Mass adoption of EVs will never be a reality without sustainable solutions for the 44 million Americans living in apartment complexes.
Electric vehicle sales in the United States have tripled in the past three years, but there is one group of people that have been more hesitant than others to make the switch to green driving, apartment dwellers. A study conducted by JD Power says 27% of buyers that own their own home are “very likely to consider” an EV, while just 17% of renters fall into the same category.
The reasoning behind this is pretty simple; many people living in apartments simply don’t have the option to charge their vehicles at home. A 2021 study conducted by the UCLA Luskin School shows that 48% of renters don’t have access to charging in their home compared to just 5% of single-family home owners. In fact, in many areas of the country the difference may be even more pronounced as this study was only conducted in California, that U.S. state with the most EV chargers.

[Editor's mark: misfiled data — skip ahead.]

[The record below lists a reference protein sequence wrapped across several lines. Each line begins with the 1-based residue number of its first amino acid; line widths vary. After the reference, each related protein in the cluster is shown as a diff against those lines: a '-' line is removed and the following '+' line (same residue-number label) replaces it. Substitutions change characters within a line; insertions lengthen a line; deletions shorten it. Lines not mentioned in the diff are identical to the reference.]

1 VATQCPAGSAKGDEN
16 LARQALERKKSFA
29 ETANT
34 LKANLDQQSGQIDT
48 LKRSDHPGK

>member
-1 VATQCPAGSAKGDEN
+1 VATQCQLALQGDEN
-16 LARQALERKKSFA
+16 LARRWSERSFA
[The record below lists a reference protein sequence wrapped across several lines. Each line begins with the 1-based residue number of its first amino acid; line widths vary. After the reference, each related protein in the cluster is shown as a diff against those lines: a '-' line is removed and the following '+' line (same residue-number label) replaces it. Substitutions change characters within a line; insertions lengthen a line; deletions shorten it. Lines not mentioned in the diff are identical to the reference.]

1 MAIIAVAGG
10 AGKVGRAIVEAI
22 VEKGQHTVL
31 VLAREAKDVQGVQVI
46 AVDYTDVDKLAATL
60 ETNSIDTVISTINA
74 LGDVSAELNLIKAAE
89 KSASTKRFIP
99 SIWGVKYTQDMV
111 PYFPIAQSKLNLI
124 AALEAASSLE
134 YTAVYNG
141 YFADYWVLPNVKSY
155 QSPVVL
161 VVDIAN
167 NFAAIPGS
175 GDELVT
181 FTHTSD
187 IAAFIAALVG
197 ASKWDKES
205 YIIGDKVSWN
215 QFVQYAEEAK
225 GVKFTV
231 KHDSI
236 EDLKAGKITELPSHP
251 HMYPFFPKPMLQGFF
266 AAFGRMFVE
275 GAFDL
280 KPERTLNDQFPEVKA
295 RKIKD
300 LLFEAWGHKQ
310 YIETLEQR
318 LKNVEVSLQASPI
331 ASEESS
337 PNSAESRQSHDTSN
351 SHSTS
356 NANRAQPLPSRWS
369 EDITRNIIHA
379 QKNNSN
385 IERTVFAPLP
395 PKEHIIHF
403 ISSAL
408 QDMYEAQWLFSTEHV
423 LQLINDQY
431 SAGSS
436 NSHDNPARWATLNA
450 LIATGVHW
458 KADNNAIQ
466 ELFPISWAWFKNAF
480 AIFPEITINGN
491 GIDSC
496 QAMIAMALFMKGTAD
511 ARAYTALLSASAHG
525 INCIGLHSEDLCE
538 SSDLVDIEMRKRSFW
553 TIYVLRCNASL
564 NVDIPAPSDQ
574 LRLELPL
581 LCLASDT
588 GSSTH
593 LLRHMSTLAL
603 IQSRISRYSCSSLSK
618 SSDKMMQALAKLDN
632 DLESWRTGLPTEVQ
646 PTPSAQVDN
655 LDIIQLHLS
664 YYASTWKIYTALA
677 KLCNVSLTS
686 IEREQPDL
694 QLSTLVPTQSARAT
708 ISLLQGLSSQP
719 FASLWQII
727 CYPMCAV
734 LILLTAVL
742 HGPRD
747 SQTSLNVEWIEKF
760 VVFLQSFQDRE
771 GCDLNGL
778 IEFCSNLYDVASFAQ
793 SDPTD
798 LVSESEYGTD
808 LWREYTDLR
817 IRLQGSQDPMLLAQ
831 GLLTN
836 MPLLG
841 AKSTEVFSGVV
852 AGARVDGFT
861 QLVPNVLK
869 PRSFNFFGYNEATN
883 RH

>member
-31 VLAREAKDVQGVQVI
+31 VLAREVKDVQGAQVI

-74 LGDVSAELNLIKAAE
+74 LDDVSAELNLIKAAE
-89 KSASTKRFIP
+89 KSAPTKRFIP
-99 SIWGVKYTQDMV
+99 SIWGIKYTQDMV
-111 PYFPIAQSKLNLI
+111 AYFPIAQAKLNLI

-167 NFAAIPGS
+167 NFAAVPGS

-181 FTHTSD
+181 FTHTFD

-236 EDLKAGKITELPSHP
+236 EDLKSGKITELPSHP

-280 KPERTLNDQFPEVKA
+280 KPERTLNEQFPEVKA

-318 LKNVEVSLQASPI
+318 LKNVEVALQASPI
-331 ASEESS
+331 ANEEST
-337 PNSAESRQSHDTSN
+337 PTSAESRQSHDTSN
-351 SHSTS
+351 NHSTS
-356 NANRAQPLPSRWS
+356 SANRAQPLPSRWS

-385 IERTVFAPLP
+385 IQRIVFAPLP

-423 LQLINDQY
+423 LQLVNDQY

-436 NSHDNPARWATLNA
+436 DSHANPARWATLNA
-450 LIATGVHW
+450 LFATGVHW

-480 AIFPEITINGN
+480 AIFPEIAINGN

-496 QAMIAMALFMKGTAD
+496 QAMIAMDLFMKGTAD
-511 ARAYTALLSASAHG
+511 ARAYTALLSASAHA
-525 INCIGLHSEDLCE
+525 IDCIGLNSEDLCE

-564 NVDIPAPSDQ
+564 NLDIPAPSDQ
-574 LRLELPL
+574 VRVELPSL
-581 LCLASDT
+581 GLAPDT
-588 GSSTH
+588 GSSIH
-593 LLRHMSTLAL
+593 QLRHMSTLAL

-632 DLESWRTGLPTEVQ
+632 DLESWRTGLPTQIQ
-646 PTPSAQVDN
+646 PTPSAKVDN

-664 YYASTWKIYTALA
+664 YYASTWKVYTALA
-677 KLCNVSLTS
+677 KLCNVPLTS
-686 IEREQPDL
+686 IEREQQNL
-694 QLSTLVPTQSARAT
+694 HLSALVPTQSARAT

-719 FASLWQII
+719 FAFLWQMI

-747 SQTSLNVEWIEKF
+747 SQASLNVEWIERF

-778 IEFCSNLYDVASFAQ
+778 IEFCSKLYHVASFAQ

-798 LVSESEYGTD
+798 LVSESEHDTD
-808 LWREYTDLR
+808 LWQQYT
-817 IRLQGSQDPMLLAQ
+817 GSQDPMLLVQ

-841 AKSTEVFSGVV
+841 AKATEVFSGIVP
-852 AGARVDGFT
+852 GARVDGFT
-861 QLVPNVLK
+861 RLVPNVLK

Farrukh Malik, CEO of Amperage Capital, is one of the people looking to change this dichotomy and make EV chargers available for renters and affordable for landlords. Renovating a parking structure can be timely and expensive, but Malik is looking to make it as easy as possible for landlords to say yes. “We take this completely off their plate a huge pain in the neck for (property managers),” he explains.
It works like this: Amperage Capital leases parking spaces from the buildings’ owner(s), and “upgrades” those spaces by installing and managing them as “EV charging spaces.” As these spaces increase in popularity, Amperage makes it’s money back — and even offers landlords an opportunity for profit sharing. The EV owner would pay a monthly fee for parking and charging and would have a dedicated space and charger available to them at all times.
As we move into the future, financial products like Amperage Capital’s are sure to catch on, and apartments will continue to add EV chargers to their list of standard amenities. Until that time comes, however, widespread EV adoption among renters will continue to lag behind.
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